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Fall 2020

ENGL 544: Seminar in Language and Culture

Meetings: Thursdays,5:00-7:30pm

Professor: Felicia Steele

A Clockwork Orange to Trainspotting: Language in Narrative

In their introduction to the “Anthropocene” as a distinct literary period, Alexandra Nikoleris, Johannes Stripple, and Paul Tenngart claim that “Literary fiction invents worlds in which both fundamental conditions and detailed elements are made up in order to tell a story with symbolical significance.” Some fiction writers are not content simply to invent worlds; they are also compelled to invent languages. This course will use the critical framework set out by the Russian theorist Mikhail Bakhtin to explore the tension between invented languages and national languages in fiction from the last 100 years. The novel, as a form, manipulates heteroglossia–the mixing of literary languages and the contest between “the completed, dominant literary language and the extraliterary languages that know heteroglossia.” This course will examine novels that exemplify and maximize the techniques suggested by Bakhtin’s theories while contemplating the responses of readers, critics, and theorists to these novels. In addition to foundational texts in narrative theory, we will read a number of novels that demonstrate the ways that writers bend and invent language to express a specific “symbolical significance”: Anthony Burgess, A Clockwork Orange; Paul Kingsworth, The Wake; Eimear McBride, A Girl is a Half-formed Thing; Vladimir Nabokov, Pale Fire; Suzette Haden Elgin, Native Tongue; and Irvine Welsh, Trainspotting.

 

ENGL 597: Partition and the Contemporary Novel

Meetings: Mondays, 5:00-7:30pm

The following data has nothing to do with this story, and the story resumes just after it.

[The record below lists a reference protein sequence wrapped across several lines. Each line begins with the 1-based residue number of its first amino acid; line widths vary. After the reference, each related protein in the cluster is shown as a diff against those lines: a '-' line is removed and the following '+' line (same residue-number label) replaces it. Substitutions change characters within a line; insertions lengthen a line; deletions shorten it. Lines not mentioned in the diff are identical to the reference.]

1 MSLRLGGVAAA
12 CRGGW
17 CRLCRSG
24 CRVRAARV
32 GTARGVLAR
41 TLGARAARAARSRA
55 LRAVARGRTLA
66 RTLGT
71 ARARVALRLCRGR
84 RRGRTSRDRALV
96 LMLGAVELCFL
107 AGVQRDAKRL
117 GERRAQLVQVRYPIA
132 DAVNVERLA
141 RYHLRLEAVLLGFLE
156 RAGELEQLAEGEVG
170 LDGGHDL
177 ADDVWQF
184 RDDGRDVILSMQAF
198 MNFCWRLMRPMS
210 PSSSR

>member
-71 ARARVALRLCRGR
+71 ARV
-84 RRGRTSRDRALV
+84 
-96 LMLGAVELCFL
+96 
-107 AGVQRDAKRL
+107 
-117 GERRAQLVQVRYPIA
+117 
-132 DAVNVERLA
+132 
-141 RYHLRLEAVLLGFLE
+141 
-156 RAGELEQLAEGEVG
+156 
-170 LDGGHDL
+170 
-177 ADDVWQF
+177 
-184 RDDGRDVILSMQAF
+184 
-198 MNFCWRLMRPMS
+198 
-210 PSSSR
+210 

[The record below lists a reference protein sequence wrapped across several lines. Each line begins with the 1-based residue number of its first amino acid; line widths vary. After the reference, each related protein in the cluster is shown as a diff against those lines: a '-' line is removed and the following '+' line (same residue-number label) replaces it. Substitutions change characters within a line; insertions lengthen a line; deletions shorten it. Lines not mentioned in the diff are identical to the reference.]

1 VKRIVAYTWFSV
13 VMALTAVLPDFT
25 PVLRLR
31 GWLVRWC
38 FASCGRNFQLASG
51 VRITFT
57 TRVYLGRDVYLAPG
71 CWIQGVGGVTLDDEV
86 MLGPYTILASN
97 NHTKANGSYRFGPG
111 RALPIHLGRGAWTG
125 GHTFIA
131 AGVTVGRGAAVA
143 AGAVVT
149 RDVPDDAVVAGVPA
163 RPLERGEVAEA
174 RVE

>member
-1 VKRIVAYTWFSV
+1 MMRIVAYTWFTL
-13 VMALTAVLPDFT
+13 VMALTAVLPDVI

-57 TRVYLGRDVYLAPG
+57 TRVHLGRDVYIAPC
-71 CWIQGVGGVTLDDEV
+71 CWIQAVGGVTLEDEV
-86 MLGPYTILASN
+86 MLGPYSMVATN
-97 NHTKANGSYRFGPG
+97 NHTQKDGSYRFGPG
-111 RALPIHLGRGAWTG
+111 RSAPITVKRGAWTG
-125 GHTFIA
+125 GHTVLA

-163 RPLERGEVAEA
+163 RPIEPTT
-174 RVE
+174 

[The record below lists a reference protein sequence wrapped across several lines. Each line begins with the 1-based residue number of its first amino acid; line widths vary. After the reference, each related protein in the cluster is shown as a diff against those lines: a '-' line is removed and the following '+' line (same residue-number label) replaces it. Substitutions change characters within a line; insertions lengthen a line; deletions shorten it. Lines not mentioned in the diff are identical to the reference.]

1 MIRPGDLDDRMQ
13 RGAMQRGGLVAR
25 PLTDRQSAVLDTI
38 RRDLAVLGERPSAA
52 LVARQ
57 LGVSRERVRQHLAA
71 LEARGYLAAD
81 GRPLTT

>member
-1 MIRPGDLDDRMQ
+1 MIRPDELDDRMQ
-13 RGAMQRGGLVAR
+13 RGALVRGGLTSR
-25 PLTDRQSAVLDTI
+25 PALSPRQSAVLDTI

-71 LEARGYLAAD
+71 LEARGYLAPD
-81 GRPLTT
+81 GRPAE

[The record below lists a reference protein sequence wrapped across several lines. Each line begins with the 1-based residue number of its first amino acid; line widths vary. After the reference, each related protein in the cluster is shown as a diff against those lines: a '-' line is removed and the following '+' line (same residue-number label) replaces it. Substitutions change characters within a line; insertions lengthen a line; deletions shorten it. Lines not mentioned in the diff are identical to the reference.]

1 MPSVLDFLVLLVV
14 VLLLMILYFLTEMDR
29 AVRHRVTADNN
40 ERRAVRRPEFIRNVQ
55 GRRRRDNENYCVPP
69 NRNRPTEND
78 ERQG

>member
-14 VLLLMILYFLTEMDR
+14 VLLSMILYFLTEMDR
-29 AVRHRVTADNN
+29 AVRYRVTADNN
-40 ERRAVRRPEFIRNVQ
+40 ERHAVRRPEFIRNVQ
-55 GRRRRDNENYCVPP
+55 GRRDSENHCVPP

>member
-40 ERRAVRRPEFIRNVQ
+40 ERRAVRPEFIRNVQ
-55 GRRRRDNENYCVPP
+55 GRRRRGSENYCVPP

Professor: Mindi McMann

This graduate seminar explores the role partition in the postcolonial world has played in nation-building, focusing on literature from India, Pakistan, Israel, Palestine, and Northern Ireland. Protracted conflict tied to ethnic nationalism and religious sectarianism have has often followed in the wake of partition. The consequences of this violence can be seen in the literature produced. Building on a theoretical foundation of partition studies, postcolonialism, and cosmopolitanism, this course will examine how literature shapes our understanding of partition, the violence it often inspires, and the attempts, often failed, at reconciliation. We will consider the ways in which literature supplements and/or challenges the accepted narratives of partition and reconciliation that have emerged in the wake of decolonization. We will be reading authors such as Anna Burns, Sayed Kashua, Amos Oz, and Salman Rushdie, among others.

 

ENGL 554: Asian American Literature

Meetings: Tuesdays, 5:00-7:30pm

Professor: Harriet Hustis

This course will examine the intersections of literary history & identity (gender, race, sexuality, ethnicity) in Asian American literature of the 20th and 21st centuries. We will examine how literary texts, histories and traditions are “translated” for American audiences, how significant historical events are written (and rewritten), and how works of European & American literature are resisted and reimagined by, among others, Jade Snow Wong, Frank Chin, Maxine Hong Kingston, Louis Chu, Toshio Mori, John Okada, Joy Kogawa, lê thi diem thúy, and Carlos Bulosan.

 

ENGL 670: Women and the Holocaust

Meetings: Wednesdays, 5:00 to 7:30pm

Professor: Ellen Friedman

This class will consider all aspects of women and the Holocaust: victims, survivors, perpetrators. The class will explore visual and textual representations, memoirs, testimonies historical narratives, and scholarship. It will look at Nazi policies, laws, practices, and propaganda regarding gender and sexuality. Students will engage in a project that compares representations of women and the Holocaust to representations of women and another 20th-century genocide or conflict.

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